Open Closed Principle

This is the second part of my explanation of the SOLID principles in software engineering. My previous post covered the Single Responsibility Principle (SRP) and you should read that before this one if you have not already done so. We are going to touch briefly on SRP as you’ll soon find that these principles really tend to bleed together, and in many ways are a heuristic for quality code, rather than a firm rule. You can violate these, but at a cost, and sometimes that’s ok.

Open Closed Principle (OCP)

This principle basically says that our code (classes and methods) should be open to extension, but closed to modification. You may be wondering what exactly this means, but let me explain first with words, and then later we’ll use an example again using C#, and as I said previously, this is by no means only going to apply to this specific language. These apply to all object-oriented languages. In our previous example, we were using customers as an example and we wanted to send them an email. What if though we wanted to change the way in which we were going to send our customers a message? What if we wanted to send them a text message? Would we want to change our SendEmailMethod(...) to also be able to send text messages? No, as this would violate the Single Responsibility Principle. So chances are we are going to create a new class, with a new method. And we also want to be able to use these methods somewhat interchangeably and have a similar implementation. This is where the Open Closed Principle comes to the rescue. Look at the code below. You should recognize our customer class from the previous post. We also have added a Message abstract class, if you are unfamiliar with inheritance I’d suggest following up and learning about this, any object-oriented language will use this extensively and the other SOLID principles hereafter use this feature extensively. From our abstract Message class we are creating to child message classes. These are the extension of our base class. We haven’t touched on the Liskov Substitution Principle, that’s next, but this is also using inheritance, and being explicit about how it’s used. More on that later. For now, read through the code below.

Running the above code will have the below output:

Sending Nick a text message
Sending Billy an email
Sending Jenny a text message


Here in this example of the OCP, we are using abstraction to our advantage, this allows us to have a base class implementation and then following that if we want to make a change we can create a new implementation. Our code is open to extension, but the classes are closed for change. For example, if we wanted to have a SendGoogleChatMessage class we could use the same base Message class and then create child class from that. Notice that our classes are small, I know this is only an example, but in real life code, when using solid principles, our classes tend to stay small. Another heuristic in this regard in my experience are classes over about 250 lines tend to violate this principle (and usually the other SOLID principles as well)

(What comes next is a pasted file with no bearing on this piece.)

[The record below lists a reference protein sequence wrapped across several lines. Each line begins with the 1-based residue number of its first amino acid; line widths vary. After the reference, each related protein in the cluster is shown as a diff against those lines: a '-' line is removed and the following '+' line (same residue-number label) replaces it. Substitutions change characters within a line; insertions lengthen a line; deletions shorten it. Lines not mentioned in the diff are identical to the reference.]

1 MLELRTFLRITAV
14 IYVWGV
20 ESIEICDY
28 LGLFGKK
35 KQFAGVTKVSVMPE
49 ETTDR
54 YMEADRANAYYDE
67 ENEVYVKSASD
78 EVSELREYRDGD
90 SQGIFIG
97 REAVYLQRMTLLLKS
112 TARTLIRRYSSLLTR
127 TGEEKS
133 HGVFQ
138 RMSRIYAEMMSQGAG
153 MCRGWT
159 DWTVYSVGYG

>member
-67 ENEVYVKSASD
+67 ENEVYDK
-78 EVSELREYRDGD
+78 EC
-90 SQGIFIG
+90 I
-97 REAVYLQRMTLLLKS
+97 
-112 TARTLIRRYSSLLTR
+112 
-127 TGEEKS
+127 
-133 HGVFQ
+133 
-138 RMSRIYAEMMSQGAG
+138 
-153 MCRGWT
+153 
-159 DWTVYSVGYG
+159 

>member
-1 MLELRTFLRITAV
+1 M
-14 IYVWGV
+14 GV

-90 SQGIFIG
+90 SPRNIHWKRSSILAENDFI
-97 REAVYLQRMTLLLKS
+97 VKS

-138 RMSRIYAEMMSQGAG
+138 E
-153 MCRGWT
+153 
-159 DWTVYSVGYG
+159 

When Do We Not Want to Implement OCP?

I think that there are times when using SOLID principles may be a bit overkill, especially if the project is maybe a simple console application, that we know is going to be used only for a couple of things, or meant to be used only once. However, if we write our code from the beginning so that it can be easily understood, without using SOLID Principles, usually it’s going to be easily refactored and if need, when requirements keep changing, then start using OCP. However, if you have an understanding of the requirements and understand from the get-go that things are subject to change, then you really ought to take into consideration the Open Closed Principle. This is a pretty simple implementation, and as I said the LSP (Liskov Substitution Principle) is next.

Benefits of using OCP

There is definitely an upside to using OCP in our design upfront, these benefits include:

  • Code flexibility
  • Easier testing of our code, in that we only have to write tests for our new implementations (also using SRP)
  • Fewer bugs, especially if we are not having to touch our original code.

Thanks for reading, and hope you gained some new insight!

Next On FoC

Liskov Substitution Principle

Liskov Substitution Principle
Previously On FoC

Single Responsibility Principle

Single Responsibility Principle